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==[[Germ cell tumor overview|Overview]]==
 
==[[Germ cell tumor overview|Overview]]==
A germ-cell tumor (GCT) is a neoplasm derived from germ cells and it can be cancerous or benign. Germ cells can be intragonadal (ovary and testis) or extragonadal (may be birth defects resulting from errors during development of the embryo). [[Ovarian]] [[germ cell]] [[tumors]] are rare, accounting for 2% to 3% of all ovarian cancers. The median age for [[diagnosis]] differs for each sub-type of germ cell tumor. World health organization (WHO) classified germ cell [[tumors]] into 7 types based on [[histology]]. The most common [[ovarian]] [[germ cell]] [[tumor]] is called [[dysgerminoma]]. Abnormal [[Gonad|gonads]] (due to [[gonadal dysgenesis]] and [[androgen insensitivity syndrome]]) have a high risk of developing a [[dysgerminoma]]. [[Ovarian]] [[germ cell]] [[tumors]] must be differentiated from other [[neoplastic]] [[ovarian]] masses that can present with similar complaints non-neoplastic [[ovarian]] mass, and adnexal mass. The laboratory findings associated with [[ovarian]] [[germ cell]] [[tumors]] include rise in serum [[lactate dehydrogenase]] (LDH), [[human chorionic gonadotropin]] (HCG), [[CA-125]], and [[alpha-fetoprotein]] (AFP). [[CT]], [[MRI]], and [[ultrasound]] are used in combination with biopsy not only to distinguish between the subtypes of [[ovarian]] [[germ cell]] [[tumors]] but also for diagnosis confirmation. [[Surgery]] along with [[chemotherapy]] are the mainstay of treatment depending on the staging of the tumor. Seminoma is the most common testicular tumor and accounts for approximately 45% of all primary testicular tumors. However, seminoma can arise outside of the [[testicle]], most often within the [[anterior mediastinum]], e.g. anterior mediastinal germ cell tumor. Seminoma is the most common germ cell tumor of the testis. It is the male counterpart of the [[dysgerminoma]], which arise in the [[ovary]]. It should not be confused with the unrelated tumor called spermatocytic seminoma. Based on the histology, testicular seminoma may be classified into three subtypes: classic, anaplastic, and. Seminoma is demonstrated by positivity to [[Tumor marker|tumor markers]], such as [[OCT4]], [[CD117]], D2-40, and [[CD117]]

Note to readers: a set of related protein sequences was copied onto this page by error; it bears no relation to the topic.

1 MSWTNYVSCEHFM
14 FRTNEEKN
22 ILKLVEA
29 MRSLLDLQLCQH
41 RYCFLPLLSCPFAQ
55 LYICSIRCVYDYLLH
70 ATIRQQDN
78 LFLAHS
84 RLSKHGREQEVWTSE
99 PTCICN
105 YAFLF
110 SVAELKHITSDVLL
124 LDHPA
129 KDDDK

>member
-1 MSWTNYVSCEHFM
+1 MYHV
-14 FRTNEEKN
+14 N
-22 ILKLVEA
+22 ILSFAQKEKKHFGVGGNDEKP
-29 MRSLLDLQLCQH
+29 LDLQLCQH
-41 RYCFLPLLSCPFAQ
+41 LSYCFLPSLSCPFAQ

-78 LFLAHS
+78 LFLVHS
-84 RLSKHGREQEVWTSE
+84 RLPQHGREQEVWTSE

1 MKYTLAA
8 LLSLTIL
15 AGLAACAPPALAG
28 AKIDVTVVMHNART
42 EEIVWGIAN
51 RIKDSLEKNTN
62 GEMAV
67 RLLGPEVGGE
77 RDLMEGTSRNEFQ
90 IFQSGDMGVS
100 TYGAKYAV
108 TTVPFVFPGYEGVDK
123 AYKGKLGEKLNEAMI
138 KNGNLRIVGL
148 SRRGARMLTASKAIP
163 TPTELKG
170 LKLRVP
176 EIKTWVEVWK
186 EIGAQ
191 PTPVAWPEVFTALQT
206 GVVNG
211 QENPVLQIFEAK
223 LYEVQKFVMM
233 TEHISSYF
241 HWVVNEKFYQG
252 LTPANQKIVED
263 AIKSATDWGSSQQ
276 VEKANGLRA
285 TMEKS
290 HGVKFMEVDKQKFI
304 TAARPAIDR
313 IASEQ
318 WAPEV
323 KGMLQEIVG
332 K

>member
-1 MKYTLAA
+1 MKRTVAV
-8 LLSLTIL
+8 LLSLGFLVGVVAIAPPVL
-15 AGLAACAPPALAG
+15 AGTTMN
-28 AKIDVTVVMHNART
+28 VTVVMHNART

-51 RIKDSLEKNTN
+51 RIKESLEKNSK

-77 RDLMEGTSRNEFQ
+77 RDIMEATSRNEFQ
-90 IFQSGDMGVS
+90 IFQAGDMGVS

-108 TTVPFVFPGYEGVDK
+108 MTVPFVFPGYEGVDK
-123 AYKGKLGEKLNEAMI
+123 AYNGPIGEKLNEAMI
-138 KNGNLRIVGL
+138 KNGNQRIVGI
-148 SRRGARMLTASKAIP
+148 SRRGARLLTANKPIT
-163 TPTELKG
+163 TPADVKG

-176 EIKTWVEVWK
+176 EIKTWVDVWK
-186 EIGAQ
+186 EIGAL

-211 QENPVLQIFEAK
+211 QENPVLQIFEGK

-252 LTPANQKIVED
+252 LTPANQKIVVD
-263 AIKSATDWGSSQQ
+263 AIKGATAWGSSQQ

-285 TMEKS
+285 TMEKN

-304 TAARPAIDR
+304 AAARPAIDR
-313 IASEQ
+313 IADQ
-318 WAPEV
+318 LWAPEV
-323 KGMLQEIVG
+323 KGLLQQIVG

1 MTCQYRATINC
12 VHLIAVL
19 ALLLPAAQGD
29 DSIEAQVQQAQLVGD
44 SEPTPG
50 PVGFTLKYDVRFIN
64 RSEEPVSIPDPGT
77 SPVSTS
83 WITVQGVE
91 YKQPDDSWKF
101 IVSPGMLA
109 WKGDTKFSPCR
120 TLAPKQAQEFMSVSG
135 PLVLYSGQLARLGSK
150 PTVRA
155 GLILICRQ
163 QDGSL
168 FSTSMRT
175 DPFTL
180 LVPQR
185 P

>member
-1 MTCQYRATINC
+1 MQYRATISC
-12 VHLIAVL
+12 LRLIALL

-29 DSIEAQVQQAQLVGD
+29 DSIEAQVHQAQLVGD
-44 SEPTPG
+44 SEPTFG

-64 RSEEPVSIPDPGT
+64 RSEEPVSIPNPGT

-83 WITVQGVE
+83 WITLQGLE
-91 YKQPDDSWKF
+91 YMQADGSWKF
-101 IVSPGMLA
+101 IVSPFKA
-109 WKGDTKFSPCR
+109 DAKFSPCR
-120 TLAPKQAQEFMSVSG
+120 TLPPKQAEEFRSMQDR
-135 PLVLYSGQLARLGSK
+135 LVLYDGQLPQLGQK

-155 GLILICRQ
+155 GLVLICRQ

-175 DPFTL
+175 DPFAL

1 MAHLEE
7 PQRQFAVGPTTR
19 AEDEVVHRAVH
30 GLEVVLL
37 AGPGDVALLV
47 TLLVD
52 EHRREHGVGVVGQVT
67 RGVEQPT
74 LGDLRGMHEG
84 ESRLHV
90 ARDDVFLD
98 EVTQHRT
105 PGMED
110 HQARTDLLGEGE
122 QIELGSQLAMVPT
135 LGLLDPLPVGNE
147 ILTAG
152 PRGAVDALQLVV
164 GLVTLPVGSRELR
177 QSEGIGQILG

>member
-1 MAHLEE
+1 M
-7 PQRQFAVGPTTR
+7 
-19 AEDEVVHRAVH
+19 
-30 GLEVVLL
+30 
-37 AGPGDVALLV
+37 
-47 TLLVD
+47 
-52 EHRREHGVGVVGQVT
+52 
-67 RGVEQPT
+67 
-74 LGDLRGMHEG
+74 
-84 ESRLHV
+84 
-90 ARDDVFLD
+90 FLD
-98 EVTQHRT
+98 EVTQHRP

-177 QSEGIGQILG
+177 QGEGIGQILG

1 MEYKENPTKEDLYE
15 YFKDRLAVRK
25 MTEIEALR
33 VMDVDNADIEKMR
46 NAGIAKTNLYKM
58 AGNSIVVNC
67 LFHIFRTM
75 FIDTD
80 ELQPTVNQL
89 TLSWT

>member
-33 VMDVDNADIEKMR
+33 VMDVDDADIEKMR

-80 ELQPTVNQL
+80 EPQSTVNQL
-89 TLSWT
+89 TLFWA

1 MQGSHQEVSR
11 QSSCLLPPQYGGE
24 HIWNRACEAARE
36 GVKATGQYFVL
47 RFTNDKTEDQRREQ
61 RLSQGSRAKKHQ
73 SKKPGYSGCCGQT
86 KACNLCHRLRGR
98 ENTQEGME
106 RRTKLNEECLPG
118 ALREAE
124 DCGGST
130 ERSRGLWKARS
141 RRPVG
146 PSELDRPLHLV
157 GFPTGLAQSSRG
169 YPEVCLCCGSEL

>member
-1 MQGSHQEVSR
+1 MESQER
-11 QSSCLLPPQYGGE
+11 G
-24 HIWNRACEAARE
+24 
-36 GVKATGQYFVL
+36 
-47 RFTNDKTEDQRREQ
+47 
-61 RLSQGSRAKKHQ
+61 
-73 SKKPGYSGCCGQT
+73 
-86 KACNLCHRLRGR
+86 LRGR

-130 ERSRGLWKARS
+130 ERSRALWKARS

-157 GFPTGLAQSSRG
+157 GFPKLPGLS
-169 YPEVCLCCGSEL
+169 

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A germ-cell tumor (GCT) is a neoplasm derived from germ cells and it can be cancerous or benign. Based on their location, germ cell tumors can be intragonadal (ovary and testis) or extragonadal (mediastinum, brain, Retroperitoneum, coccyx). (may be birth defects resulting from errors during development of the embryo). [[Ovarian]] [[germ cell]] [[tumors]] are rare, accounting for 2% to 3% of all ovarian cancers. The median age for [[diagnosis]] differs for each sub-type of germ cell tumor. World health organization (WHO) classified germ cell [[tumors]] into 7 types based on [[histology]]. The most common [[ovarian]] [[germ cell]] [[tumor]] is called [[dysgerminoma]]. Abnormal [[Gonad|gonads]] (due to [[gonadal dysgenesis]] and [[androgen insensitivity syndrome]]) have a high risk of developing a [[dysgerminoma]]. [[Ovarian]] [[germ cell]] [[tumors]] must be differentiated from other [[neoplastic]] [[ovarian]] masses that can present with similar complaints non-neoplastic [[ovarian]] mass, and adnexal mass. The laboratory findings associated with [[ovarian]] [[germ cell]] [[tumors]] include rise in serum [[lactate dehydrogenase]] (LDH), [[human chorionic gonadotropin]] (HCG), [[CA-125]], and [[alpha-fetoprotein]] (AFP). [[CT]], [[MRI]], and [[ultrasound]] are used in combination with biopsy not only to distinguish between the subtypes of [[ovarian]] [[germ cell]] [[tumors]] but also for diagnosis confirmation. [[Surgery]] along with [[chemotherapy]] are the mainstay of treatment depending on the staging of the tumor. Seminoma is the most common testicular tumor and accounts for approximately 45% of all primary testicular tumors. However, seminoma can arise outside of the [[testicle]], most often within the [[anterior mediastinum]], e.g. anterior mediastinal germ cell tumor. Seminoma is the most common germ cell tumor of the testis. It is the male counterpart of the [[dysgerminoma]], which arise in the [[ovary]]. It should not be confused with the unrelated tumor called spermatocytic seminoma. Based on the histology, testicular seminoma may be classified into three subtypes: classic, anaplastic, and. Seminoma is demonstrated by positivity to [[Tumor marker|tumor markers]], such as [[OCT4]], [[CD117]], D2-40, and [[CD117]]